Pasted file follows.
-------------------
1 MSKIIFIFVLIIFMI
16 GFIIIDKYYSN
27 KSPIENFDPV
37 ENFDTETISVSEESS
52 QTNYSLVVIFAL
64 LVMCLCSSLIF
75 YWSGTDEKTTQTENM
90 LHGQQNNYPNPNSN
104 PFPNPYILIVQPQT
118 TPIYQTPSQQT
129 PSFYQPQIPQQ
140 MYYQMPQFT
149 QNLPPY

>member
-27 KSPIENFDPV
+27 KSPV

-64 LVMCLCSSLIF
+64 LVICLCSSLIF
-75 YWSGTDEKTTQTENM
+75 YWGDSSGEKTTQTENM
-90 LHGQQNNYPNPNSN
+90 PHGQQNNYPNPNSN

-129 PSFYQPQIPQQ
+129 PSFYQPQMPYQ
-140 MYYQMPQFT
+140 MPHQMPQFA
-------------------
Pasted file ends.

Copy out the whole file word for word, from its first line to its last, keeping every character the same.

1 MSKIIFIFVLIIFMI
16 GFIIIDKYYSN
27 KSPIENFDPV
37 ENFDTETISVSEESS
52 QTNYSLVVIFAL
64 LVMCLCSSLIF
75 YWSGTDEKTTQTENM
90 LHGQQNNYPNPNSN
104 PFPNPYILIVQPQT
118 TPIYQTPSQQT
129 PSFYQPQIPQQ
140 MYYQMPQFT
149 QNLPPY

>member
-27 KSPIENFDPV
+27 KSPV

-64 LVMCLCSSLIF
+64 LVICLCSSLIF
-75 YWSGTDEKTTQTENM
+75 YWGDSSGEKTTQTENM
-90 LHGQQNNYPNPNSN
+90 PHGQQNNYPNPNSN

-129 PSFYQPQIPQQ
+129 PSFYQPQMPYQ
-140 MYYQMPQFT
+140 MPHQMPQFA